The Ultimate Guide to Shop Drawing Reviews
Read our guide to shop drawing reviews. Whether you're new to the process or want to reflect on your own, have a read!
Feb 6, 2023
Reviewing shop drawings is an essential part of the construction process, and going over the required submittals at your pre-construction meeting is an important element. At this meeting, you will check to ensure that all the components manufactured off-site and on-site will meet your specifications and align with the design intent.
The shop drawing process is where you will address any variables that have arisen and confirm the trades understand the project requirements. It is also important to ensure that fabricators receive all the necessary information to deliver the best possible product.
Things to consider before you start reviewing
#1 The general contractor should always review the shop drawings before you receive them. If they don’t, send them back.
#2 Figure out where this shop drawing stacks up on your priority list.
#3 Allocate enough time to complete the review.
#4 Think about which disciplines should be included in the shop drawing review and make sure they receive them.
Consultants can often become overwhelmed with submittals to review, especially as construction starts to ramp up on-site. Ask your GC to make a list of priorities. This will typically include any equipment or materials that have a long lead time.
The Consultant Team
Make sure the required consultants are on the distribution list and have a due date. The review process usually involves a lot of emails and downloading/uploading of pdfs. Contract Administration software can make this process faster by auto-tracking reviews, surfacing review status’ quickly, and tracking revisions.
Start your review!
Here are some tips on what to look for and think about during your review!
Is the product/assembly an acceptable manufacturer in the specifications? If not, the GC should refer to section 01 of the specifications and submit an alternate.
Check the dimensions. Any dimensions that do not relate to the design intent should not be reviewed. All critical dimensions should be verified by the consultants. Make note of the dimensions that should be verified on-site by the GC.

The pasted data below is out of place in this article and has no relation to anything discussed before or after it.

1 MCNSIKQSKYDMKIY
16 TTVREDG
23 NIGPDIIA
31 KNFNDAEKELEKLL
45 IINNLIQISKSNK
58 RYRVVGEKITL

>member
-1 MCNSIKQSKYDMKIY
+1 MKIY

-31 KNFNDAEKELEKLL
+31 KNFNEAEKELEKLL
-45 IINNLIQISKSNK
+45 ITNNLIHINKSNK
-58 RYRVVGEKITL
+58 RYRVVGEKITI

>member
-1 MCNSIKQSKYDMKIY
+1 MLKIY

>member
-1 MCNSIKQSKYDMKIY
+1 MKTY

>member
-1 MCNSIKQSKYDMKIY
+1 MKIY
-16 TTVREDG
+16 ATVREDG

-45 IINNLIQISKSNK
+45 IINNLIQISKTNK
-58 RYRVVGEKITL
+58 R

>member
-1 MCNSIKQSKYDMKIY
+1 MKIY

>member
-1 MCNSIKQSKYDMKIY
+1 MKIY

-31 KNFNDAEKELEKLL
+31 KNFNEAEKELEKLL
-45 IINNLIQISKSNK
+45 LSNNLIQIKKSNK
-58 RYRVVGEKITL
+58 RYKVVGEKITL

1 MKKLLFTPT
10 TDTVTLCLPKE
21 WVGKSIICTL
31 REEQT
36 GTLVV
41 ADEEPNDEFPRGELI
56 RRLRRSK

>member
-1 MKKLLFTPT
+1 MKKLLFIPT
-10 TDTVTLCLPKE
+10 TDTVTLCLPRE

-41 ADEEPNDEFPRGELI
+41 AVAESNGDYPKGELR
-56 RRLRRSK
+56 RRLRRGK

Review the materials. Does the material match the contract documents in terms of color, gauge, finish, etc? Request a color chart or samples for your design team to make a selection. Try and think of it from an installed point of view (ie; should the interior of the duct be painted black, what color should the caulking be).
How is the assembly secured? Will there be exposed fasteners? Should they be countersunk, aligned, or painted to match the finish? Really try and visualize the final product and what will be exposed to view.
Are there loads being imposed on or by the system? Coordinate with your structural engineer if you think additional support or considerations are required.
Acceptable details or sizes for joints, reveals, etc. Is there a specific location or pattern for them? Do they need to align with other design elements?
Does the assembly or system impact the fire rating of a partition? Do you have all the information on this shop drawing to determine whether it meets the testing requirements for your applicable codes and standards?
Does the system require an engineer stamp from the manufacturer or supplier? Make sure the stamp is present and valid in terms of date and jurisdiction.
Is there something missing? Make a note that the GC needs to coordinate with all trades to cover the scope of the contract documents. Notes on the shop drawing that say ‘by others’ can sometimes be a clue that there is missing scope or miscommunication.
Does the submittal include the required product data sheets? This could include LEED testing data and certificates, or another related testing certificate that must be provided.
Assemble the reviews
Follow up with the consultants. Make sure to collect and assemble all the reviews so the shop drawing can be returned as a complete package. Contract Administration software can help automate these reminders and, facilitate the exchange of files.
Review their comments. Did the consultants make any comments that you need to address or review? Will their comments change or impact your review?
Review for completion. Do you have all the reviews with their status? Time is of the essence, so quickly returning submittals marked ‘Revise and Resubmit’ is crucial.
Return to General Contractor
Assemble the complete package. Double-check to make sure all final file versions are included. Contract Administration software can help with the assembly and distribution of the shop drawing reviews.
Indicate the review status. Make sure the review status is present from each consultant. The final package should be returned with the lowest level of review as the overall status. For example, if the Architets’ status is ‘Reviewed’, but the Structural Consultant's review is ‘Reviewed as Noted’, then the overall status is ‘Reviewed as Noted’.